The following day Mat’s suspicions were confirmed by a sighting of the culprit. Peering out of a window on a rainy afternoon to see if the songbirds had made a return to the bird table, Mat was confronted with the annoying sight of a grey squirrel dangling from a feeder that was filled with sunflower hearts. It was time to hatch a plan.
One week before the shoot – Setting the trap
Safety is the prime consideration in all shooting scenarios, and in the garden it is absolutely paramount. You are breaking the law as soon as a pellet passes beyond your boundary, and you also have neighbourly relations to consider.
Targeting squirrels on the bird table would not offer Mat a safe shot, so he needs to create a scenario with a safe backstop. The best solution is to create a feeding station to persuade squirrels to settle in the right place.
Mat is no stranger to using feeding stations in a woodland setting and has numerous hoppers that are made specifically for the job. Unfortunately, they are all in the woods, so Mat will have to come up with something else. Rather than building one of his usual feeding stations from scratch, Mat settles on a simpler and faster solution.
Concrete is one of the best materials for stopping airgun pellets, so Mat sets up a couple of blocks to create a backstop – a large paving slab is just as effective.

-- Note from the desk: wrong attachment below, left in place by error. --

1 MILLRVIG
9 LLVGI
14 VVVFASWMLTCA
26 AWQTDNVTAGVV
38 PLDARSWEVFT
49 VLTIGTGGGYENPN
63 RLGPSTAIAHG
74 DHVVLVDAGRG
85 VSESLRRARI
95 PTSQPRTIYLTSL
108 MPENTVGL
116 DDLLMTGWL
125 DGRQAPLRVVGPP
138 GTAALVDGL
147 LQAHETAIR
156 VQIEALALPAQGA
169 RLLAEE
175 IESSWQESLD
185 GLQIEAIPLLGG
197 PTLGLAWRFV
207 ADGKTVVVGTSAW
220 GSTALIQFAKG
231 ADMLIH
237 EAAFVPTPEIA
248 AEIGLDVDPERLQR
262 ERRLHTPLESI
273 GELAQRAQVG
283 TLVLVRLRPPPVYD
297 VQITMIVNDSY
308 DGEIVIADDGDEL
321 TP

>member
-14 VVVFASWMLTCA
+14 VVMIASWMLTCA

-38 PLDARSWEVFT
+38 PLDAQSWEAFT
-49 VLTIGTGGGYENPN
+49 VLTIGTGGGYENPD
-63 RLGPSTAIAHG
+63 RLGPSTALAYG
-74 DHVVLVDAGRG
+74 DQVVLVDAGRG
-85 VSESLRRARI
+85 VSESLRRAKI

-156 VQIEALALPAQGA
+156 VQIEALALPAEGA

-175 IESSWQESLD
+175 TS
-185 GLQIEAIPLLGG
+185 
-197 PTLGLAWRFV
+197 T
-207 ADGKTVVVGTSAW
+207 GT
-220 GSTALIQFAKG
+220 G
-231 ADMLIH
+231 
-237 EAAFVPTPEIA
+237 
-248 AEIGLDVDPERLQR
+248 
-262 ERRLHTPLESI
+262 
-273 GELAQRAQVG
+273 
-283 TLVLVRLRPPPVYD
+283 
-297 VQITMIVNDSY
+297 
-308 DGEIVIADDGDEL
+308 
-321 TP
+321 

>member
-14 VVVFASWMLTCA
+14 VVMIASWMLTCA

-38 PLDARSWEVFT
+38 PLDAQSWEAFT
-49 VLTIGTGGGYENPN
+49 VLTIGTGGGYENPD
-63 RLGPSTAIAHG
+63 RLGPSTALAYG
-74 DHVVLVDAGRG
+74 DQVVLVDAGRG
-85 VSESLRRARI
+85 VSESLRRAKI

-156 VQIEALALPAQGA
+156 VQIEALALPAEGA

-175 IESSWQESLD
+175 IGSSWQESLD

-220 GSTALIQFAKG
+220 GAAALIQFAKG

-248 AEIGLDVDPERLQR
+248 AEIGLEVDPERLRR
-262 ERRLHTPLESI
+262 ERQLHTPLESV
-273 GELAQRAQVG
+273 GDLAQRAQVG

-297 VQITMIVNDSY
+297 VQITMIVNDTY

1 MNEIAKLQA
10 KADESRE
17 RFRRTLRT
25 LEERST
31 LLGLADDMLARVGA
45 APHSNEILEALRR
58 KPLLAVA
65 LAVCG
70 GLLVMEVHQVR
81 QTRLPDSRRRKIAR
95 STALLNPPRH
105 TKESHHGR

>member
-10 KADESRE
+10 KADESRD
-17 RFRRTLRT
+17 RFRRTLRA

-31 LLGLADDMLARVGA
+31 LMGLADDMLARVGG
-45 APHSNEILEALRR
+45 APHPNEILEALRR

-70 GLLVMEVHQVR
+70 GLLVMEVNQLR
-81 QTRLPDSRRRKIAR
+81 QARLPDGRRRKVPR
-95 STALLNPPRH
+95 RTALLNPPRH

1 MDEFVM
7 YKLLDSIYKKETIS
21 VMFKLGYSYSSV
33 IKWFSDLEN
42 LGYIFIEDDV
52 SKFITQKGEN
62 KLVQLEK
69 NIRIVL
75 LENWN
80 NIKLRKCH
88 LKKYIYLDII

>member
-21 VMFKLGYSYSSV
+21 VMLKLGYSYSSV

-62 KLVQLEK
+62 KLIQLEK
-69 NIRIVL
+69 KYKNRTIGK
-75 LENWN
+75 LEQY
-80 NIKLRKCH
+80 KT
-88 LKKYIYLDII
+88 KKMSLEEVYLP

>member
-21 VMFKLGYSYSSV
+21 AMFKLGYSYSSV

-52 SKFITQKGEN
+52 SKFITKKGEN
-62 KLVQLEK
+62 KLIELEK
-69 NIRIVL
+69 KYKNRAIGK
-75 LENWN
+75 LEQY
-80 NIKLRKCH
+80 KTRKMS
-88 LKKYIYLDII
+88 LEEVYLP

In front of this he puts out a pile of sunflower hearts; with the feeders taken down from the bird table, the squirrels should soon start visiting this food source instead, and when they settle on the seeds, they’ll be nicely positioned for a safe shot.
Two days before the shoot – Essential practice
Getting back to the subject of neighbourly relations, the last thing you want is a wounded squirrel making it over the fence and expiring in next door’s garden.
Your neighbours may not share your understanding of grey squirrels’ destructive nature, and all hunters have a duty to ensure that their quarry is killed swiftly and humanely. It is therefore essential to make sure that any shots you take will find their mark and deliver an immediate kill.
The best way to stop grey squirrels dead in their tracks is to land a pellet right between the eye and ear when they are presented side-on. It is a fairly small target, but shouldn’t be too difficult over the relatively close distances over which garden pest control tends to be conducted – especially if you are taking supported shots – but it is still essential to practise.
Mat has set up a target on his garden range so he can be sure that his combo is right on the money. He knows that the bait station is 20m from where he will be hiding, so he has placed a paper target in front of a safe backstop at exactly the same range. A few test shots quickly confirm that he’s bang on the mark and ready for the real thing.
08:15 – Time for the ambush
Once squirrels find a tasty and reliable food source they will keep coming back to it, and that seems to be the case with Mat’s garden feeding station. Mat has been putting out a heap of sunflower hearts every morning and every evening for the past week and the offerings are quickly being gobbled up.
Although a few birds have been dropping in to peck at the morsels, Mat knows that the squirrels have also been visiting because he has seen them on their raids. The most he has seen at one time is two, and he hopes there are no more visiting his garden.